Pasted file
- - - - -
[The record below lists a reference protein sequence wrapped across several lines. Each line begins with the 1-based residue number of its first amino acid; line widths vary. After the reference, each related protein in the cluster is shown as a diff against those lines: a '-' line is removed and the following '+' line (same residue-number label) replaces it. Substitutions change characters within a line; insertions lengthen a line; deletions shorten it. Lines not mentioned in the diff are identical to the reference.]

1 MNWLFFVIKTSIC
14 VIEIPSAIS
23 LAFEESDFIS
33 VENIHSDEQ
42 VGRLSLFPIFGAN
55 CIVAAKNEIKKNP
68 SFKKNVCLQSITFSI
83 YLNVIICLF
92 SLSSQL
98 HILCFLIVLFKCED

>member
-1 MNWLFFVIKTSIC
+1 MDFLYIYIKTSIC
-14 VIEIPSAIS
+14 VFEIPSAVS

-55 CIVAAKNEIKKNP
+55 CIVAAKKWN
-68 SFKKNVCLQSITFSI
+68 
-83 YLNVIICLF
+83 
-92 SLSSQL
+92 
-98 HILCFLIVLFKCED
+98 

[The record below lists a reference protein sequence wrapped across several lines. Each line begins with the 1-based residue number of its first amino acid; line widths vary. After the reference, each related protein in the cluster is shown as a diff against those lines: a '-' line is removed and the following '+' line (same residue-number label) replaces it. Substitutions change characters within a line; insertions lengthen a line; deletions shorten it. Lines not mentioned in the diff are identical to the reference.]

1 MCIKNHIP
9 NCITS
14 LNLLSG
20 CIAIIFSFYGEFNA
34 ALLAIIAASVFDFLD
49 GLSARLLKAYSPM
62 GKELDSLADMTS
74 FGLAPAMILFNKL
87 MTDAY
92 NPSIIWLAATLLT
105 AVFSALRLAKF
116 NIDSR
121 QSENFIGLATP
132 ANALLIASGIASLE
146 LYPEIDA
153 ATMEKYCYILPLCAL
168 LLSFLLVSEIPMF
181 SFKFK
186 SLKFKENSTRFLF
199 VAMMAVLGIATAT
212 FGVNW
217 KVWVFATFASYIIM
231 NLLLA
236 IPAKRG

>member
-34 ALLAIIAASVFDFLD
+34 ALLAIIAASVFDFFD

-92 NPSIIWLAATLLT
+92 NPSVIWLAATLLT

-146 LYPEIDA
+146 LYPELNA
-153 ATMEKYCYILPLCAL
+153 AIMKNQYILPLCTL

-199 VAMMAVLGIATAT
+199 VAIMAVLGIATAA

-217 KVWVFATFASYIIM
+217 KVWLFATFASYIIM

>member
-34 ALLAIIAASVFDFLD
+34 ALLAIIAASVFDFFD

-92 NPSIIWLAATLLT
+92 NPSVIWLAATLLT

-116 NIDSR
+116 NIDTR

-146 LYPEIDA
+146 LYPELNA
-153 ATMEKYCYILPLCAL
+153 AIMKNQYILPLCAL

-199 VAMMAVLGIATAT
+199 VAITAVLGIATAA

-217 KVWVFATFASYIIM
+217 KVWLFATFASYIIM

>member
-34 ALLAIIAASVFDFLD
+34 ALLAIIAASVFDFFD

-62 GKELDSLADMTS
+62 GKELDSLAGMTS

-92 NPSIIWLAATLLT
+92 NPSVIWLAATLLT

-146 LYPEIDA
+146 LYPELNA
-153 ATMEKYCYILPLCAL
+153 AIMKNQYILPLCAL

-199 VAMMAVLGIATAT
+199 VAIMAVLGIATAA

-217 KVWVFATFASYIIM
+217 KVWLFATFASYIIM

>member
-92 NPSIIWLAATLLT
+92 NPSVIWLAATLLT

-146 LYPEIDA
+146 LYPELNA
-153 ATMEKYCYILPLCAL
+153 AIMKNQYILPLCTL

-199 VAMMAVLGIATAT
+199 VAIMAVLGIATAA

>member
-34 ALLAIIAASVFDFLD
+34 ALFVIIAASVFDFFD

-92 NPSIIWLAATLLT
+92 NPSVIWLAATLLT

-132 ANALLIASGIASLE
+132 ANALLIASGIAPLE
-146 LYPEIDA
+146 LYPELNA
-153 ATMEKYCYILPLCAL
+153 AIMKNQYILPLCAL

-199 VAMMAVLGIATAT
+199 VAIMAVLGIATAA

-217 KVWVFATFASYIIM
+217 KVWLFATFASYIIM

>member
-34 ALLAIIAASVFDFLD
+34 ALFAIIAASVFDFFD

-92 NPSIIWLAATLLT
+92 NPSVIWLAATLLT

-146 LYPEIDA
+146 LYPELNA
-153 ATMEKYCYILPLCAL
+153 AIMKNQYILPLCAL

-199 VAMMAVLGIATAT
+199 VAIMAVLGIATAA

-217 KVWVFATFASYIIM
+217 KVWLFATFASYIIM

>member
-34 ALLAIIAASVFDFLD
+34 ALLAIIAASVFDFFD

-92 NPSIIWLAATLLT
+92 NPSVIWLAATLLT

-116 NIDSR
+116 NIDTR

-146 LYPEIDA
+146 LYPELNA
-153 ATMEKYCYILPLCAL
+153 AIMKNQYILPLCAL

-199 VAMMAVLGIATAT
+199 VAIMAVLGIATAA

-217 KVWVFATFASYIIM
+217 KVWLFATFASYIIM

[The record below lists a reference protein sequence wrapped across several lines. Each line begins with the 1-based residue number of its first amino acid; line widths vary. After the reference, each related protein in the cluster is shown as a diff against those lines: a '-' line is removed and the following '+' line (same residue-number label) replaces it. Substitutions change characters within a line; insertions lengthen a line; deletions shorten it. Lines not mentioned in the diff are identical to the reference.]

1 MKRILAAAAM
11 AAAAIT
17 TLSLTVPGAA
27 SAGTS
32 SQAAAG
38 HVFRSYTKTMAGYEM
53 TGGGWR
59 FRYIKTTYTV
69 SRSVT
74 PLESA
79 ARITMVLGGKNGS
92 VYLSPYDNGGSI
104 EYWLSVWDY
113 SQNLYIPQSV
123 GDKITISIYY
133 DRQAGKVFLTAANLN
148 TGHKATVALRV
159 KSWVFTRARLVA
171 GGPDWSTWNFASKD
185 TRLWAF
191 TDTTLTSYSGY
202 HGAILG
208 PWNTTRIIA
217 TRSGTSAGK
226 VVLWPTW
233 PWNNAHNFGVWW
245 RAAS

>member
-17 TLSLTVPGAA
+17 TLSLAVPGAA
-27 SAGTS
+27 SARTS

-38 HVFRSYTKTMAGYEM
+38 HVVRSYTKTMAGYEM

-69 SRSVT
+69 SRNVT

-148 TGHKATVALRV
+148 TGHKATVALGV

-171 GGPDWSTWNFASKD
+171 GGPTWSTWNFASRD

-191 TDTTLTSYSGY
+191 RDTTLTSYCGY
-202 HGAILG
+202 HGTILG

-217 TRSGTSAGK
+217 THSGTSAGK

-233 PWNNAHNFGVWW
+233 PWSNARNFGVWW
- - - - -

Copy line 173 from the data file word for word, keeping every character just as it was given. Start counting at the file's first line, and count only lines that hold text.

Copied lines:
233 PWNNAHNFGVWW